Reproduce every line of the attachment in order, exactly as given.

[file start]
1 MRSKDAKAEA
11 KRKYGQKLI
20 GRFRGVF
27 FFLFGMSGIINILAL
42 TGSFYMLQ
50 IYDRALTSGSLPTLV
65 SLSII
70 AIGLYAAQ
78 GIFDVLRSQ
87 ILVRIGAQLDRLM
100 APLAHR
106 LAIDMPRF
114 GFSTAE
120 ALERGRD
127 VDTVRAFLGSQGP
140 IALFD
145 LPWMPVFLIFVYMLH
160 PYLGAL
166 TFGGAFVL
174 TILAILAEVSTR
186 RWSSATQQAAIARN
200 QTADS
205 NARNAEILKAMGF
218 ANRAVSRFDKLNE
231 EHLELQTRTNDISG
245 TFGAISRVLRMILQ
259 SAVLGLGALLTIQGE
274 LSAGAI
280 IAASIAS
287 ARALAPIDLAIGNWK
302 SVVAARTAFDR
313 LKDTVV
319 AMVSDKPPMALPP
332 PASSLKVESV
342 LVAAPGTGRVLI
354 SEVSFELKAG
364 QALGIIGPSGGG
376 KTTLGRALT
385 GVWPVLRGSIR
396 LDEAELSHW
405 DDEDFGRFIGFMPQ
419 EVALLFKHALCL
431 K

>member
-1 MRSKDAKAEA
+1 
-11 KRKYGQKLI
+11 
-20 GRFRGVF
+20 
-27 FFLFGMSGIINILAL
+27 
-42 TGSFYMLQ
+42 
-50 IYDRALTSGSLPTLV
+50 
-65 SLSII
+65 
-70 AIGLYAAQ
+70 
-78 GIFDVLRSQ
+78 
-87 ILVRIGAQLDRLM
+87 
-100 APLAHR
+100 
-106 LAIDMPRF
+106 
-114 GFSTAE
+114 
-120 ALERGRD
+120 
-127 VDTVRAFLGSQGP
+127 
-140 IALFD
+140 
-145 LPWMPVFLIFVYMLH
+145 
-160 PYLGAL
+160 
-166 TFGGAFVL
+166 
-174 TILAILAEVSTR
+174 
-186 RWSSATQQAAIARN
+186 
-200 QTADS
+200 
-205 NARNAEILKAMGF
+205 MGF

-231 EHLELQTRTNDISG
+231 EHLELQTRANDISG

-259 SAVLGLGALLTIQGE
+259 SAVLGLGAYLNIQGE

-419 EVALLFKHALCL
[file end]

1 MRSKDAKAEA
11 KRKYGQKLI
20 GRFRGVF
27 FFLFGMSGIINILAL
42 TGSFYMLQ
50 IYDRALTSGSLPTLV
65 SLSII
70 AIGLYAAQ
78 GIFDVLRSQ
87 ILVRIGAQLDRLM
100 APLAHR
106 LAIDMPRF
114 GFSTAE
120 ALERGRD
127 VDTVRAFLGSQGP
140 IALFD
145 LPWMPVFLIFVYMLH
160 PYLGAL
166 TFGGAFVL
174 TILAILAEVSTR
186 RWSSATQQAAIARN
200 QTADS
205 NARNAEILKAMGF
218 ANRAVSRFDKLNE
231 EHLELQTRTNDISG
245 TFGAISRVLRMILQ
259 SAVLGLGALLTIQGE
274 LSAGAI
280 IAASIAS
287 ARALAPIDLAIGNWK
302 SVVAARTAFDR
313 LKDTVV
319 AMVSDKPPMALPP
332 PASSLKVESV
342 LVAAPGTGRVLI
354 SEVSFELKAG
364 QALGIIGPSGGG
376 KTTLGRALT
385 GVWPVLRGSIR
396 LDEAELSHW
405 DDEDFGRFIGFMPQ
419 EVALLFKHALCL
431 K

>member
-1 MRSKDAKAEA
+1 
-11 KRKYGQKLI
+11 
-20 GRFRGVF
+20 
-27 FFLFGMSGIINILAL
+27 
-42 TGSFYMLQ
+42 
-50 IYDRALTSGSLPTLV
+50 
-65 SLSII
+65 
-70 AIGLYAAQ
+70 
-78 GIFDVLRSQ
+78 
-87 ILVRIGAQLDRLM
+87 
-100 APLAHR
+100 
-106 LAIDMPRF
+106 
-114 GFSTAE
+114 
-120 ALERGRD
+120 
-127 VDTVRAFLGSQGP
+127 
-140 IALFD
+140 
-145 LPWMPVFLIFVYMLH
+145 
-160 PYLGAL
+160 
-166 TFGGAFVL
+166 
-174 TILAILAEVSTR
+174 
-186 RWSSATQQAAIARN
+186 
-200 QTADS
+200 
-205 NARNAEILKAMGF
+205 MGF

-231 EHLELQTRTNDISG
+231 EHLELQTRANDISG

-259 SAVLGLGALLTIQGE
+259 SAVLGLGAYLNIQGE

-419 EVALLFKHALCL